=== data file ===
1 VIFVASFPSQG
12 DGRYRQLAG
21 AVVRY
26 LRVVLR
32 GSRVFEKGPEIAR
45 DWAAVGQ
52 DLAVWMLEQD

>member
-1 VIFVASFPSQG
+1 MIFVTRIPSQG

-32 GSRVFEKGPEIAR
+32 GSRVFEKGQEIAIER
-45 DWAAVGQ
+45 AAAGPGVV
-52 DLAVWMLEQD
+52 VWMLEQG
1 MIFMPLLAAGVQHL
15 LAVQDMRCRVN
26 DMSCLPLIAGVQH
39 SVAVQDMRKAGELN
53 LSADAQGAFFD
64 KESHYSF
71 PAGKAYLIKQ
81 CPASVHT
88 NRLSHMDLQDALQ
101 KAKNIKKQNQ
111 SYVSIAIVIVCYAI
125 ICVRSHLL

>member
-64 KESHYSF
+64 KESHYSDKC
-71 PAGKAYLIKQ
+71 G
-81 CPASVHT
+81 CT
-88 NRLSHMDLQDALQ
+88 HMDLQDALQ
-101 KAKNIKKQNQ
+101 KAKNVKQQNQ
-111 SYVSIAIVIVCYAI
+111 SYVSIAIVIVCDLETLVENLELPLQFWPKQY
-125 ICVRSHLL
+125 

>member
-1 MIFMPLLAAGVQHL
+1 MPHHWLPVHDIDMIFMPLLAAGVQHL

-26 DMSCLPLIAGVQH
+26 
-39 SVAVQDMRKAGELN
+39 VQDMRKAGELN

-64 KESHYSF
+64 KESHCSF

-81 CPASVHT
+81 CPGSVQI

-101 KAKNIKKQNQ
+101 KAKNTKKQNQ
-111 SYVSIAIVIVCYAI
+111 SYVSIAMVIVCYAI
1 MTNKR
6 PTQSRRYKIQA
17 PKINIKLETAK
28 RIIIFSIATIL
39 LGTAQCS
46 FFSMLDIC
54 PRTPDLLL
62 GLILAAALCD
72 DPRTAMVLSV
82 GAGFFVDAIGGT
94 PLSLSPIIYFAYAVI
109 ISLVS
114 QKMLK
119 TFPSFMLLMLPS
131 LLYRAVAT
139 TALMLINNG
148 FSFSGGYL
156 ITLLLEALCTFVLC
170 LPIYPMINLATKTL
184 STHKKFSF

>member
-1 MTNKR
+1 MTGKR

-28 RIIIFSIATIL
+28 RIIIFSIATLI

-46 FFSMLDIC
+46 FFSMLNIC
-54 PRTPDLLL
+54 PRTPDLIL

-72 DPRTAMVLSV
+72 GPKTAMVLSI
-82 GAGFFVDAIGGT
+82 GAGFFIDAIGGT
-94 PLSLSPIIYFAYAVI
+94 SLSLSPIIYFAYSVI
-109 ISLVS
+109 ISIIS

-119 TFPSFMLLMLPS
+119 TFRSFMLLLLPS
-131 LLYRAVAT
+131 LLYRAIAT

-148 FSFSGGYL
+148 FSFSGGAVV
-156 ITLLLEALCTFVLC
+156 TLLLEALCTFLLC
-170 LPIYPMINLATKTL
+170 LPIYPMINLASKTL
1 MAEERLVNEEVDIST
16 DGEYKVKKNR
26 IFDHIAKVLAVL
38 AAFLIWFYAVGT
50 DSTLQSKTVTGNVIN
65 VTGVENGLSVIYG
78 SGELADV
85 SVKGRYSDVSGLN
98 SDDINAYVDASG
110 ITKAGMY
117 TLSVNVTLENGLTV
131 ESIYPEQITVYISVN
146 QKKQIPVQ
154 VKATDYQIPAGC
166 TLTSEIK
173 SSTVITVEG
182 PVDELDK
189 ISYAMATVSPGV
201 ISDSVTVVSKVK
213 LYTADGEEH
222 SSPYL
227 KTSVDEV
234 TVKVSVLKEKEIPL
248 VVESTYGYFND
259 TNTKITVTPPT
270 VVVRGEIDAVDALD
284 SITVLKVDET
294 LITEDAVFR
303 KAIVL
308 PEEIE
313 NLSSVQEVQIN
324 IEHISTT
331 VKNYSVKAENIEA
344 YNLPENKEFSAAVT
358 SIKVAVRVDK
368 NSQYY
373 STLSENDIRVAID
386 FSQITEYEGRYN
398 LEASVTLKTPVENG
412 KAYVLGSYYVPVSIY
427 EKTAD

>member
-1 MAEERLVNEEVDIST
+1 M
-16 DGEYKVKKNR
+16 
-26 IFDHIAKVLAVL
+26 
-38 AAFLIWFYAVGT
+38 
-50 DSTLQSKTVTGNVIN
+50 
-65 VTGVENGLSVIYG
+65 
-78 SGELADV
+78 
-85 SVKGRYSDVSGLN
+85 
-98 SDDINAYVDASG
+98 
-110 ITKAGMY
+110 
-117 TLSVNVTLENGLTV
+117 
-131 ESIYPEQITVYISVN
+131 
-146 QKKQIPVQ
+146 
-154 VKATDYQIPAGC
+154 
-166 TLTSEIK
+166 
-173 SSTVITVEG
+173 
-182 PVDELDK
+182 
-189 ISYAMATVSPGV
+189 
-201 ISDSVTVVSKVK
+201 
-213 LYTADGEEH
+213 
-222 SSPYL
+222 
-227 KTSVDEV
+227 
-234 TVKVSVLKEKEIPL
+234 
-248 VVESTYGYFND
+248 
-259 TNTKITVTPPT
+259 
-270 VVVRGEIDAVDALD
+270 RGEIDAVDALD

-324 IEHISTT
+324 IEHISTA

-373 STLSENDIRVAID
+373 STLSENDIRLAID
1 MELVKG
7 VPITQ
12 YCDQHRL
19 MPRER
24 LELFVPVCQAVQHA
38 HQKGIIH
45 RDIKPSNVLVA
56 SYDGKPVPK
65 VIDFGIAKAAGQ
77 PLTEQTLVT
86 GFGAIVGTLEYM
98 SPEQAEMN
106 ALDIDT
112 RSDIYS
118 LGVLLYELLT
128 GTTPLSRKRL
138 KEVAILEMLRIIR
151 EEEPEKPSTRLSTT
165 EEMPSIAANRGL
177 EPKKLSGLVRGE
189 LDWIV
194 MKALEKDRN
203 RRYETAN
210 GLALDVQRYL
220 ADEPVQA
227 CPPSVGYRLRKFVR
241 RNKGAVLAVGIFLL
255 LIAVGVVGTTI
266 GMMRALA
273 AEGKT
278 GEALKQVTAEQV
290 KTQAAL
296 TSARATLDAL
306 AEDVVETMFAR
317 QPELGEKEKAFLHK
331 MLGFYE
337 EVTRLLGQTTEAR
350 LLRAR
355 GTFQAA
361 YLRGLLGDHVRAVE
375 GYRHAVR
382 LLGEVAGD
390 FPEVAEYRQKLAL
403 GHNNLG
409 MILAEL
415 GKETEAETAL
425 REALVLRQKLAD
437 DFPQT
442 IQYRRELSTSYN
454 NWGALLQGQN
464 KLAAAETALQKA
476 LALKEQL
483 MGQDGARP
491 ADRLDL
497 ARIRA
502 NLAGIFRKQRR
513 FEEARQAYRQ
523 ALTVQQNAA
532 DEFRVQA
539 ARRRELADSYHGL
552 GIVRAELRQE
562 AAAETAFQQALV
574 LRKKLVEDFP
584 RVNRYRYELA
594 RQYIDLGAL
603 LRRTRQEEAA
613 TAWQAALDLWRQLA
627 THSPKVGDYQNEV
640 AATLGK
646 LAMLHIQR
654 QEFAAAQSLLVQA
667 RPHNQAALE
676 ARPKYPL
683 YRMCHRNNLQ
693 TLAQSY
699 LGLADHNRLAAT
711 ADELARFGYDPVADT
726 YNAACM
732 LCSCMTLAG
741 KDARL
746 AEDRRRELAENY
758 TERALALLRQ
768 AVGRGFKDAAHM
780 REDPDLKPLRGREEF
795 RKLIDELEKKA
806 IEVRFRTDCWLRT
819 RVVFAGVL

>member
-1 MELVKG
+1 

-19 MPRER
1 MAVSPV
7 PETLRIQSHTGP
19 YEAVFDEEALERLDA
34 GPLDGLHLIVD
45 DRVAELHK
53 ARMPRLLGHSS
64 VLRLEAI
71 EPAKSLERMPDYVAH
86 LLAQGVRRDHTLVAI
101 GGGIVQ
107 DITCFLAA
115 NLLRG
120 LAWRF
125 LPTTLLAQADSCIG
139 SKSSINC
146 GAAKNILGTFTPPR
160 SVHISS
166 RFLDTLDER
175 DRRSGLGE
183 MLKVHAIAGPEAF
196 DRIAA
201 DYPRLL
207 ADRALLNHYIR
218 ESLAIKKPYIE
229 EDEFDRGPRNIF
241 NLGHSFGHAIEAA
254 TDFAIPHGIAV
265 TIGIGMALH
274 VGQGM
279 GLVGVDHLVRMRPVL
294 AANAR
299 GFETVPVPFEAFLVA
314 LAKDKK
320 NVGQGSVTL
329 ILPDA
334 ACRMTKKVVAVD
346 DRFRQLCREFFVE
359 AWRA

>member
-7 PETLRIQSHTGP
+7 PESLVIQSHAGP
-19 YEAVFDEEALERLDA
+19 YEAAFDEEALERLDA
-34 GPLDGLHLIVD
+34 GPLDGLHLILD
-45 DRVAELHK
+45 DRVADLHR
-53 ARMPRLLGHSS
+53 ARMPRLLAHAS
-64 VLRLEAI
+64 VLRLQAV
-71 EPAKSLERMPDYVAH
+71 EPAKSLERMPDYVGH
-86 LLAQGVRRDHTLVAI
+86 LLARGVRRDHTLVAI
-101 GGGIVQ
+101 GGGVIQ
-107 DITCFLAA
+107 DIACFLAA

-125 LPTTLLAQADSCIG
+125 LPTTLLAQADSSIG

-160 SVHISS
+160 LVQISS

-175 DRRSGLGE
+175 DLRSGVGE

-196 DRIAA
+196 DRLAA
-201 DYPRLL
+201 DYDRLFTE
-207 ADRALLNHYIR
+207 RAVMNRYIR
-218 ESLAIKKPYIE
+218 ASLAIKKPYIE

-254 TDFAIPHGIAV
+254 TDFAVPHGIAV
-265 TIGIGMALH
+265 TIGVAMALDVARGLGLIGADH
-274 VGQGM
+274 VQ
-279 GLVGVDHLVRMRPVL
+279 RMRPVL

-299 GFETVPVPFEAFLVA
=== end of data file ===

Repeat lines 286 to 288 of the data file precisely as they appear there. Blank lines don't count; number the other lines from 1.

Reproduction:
768 AVGRGFKDAAHM
780 REDPDLKPLRGREEF
795 RKLIDELEKKA